Indians’ fascination for everything foreign seems to be growing by leaps and bounds. In the nine months of CY21, local citizens have drained out close to $13 billion from the domestic banking system under the liberalised remittance scheme (LRS). In doing so —between CY17 and September 2021 — Indians wired out $67.65 billion overseas. Under existing rules, a resident Indian can transfer $250,000 lakh annually, making it easy for a family of four-five to easily transfer $1.25 million every year.

“We are dealing with four-five calls on a daily basis from clients eager to use the LRS route,” a leading wealth manager told Fortune India. Assuming the average monthly run rate of $1.43 billion seen during the year, LRS outflow is likely to touch $17.16 billion in CY21, close to the record $17.77 billion seen in CY19. While the pandemic in CY20 restricted outflows to $13.58 billion, the buoyancy is clearly visible this year. The surging outflow comes amid India’s growing forex reserves which have hit $635.90 billion, as on December 3.

The central bank allows local citizens to transfer money under 10 LRS categories — deposit, donation, gift, investment in equity & debt, maintenance of close relatives, medical treatment, purchase of immovable property, overseas studies, travel and others. While travel, studies and gifts constitute a chunk of the annual outflow, what is interesting to note is the way deposits have been swelling in foreign accounts. In the nine months of CY21, Indians have parked $605 million in deposits and, assuming a monthly run rate of $67.26 million, the number could hit $809 million for the year. If that happens, it could be a record high, surpassing the $667-million mark seen for the whole of CY20.

Incidentally, over the five-year period, the rupee has also depreciated by over 11% against the greenback — from 68.05 (RBI reference rate) as of January 2, 2017 to 75.64 as of December 15. However, wealth managers say the erosion of the rupee is not the primary reason why Indians are looking at greener foreign pastures. According to Ashish Gumastha, managing director and CEO, Julius Baer Wealth Advisors India, the attraction for LRS is driven by familial needs. “A lot of HNIs are increasingly becoming global as almost every family now has a member living or studying overseas. The shift is for the right reason… they all want to be global citizens.”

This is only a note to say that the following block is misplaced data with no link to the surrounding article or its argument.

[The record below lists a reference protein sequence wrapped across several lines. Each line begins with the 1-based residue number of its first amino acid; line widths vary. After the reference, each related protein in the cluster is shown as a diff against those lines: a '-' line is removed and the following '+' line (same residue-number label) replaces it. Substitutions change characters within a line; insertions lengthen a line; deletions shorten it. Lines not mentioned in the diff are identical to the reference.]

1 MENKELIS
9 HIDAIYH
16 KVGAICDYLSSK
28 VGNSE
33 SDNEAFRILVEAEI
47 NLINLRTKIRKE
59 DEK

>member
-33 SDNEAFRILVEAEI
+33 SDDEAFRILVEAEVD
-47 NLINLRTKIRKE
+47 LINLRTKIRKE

While RBI data shows money under the head of deposits under LRS, there is no clarity on the end use. “These deposits are not merely lying in accounts but are used either to invest in businesses or speculate in assets such as cryptos,” says a leading Mumbai-based chartered accountant (CA) who advises businessmen on overseas investments. These investments could be outside of the standard LRS category of equity and debt, where the outflow has increased from $412 million in 2018 to $507 million in the nine months of CY21. “What is also being reported under LRS heads may not necessarily be a true picture as these are mere category heads under a declaration form,” adds the CA.

While investment under the head of "purchase of immovable property" has been largely constant from $90 million in CY17 to $70 million in the nine months of CY21, there is a growing appetite to invest in properties abroad.

“Clearly, people want to move out of the country for the right reasons more than the wrong reasons. Properties in London are very hot. Also, clients understand the need for diversification in dollar terms as one has to factor in 3-4% depreciation, at the minimum, in the rupee,” says Atinkumar Saha, head-wealth management, Deutsche Bank.

Unlike 2013, when the central bank had introduced strict measures to arrest the fall in the rupee by reducing the LRS limit from $2 lakh to $75,000 a year, which was later restored and hiked to $2.5 lakh, wealth managers believe the central bank needs to double the limit to half a million. But it’s unlikely that the RBI would oblige.

Follow us on Facebook, X, YouTube, Instagram and WhatsApp to never miss an update from Fortune India. To buy a copy, visit Amazon.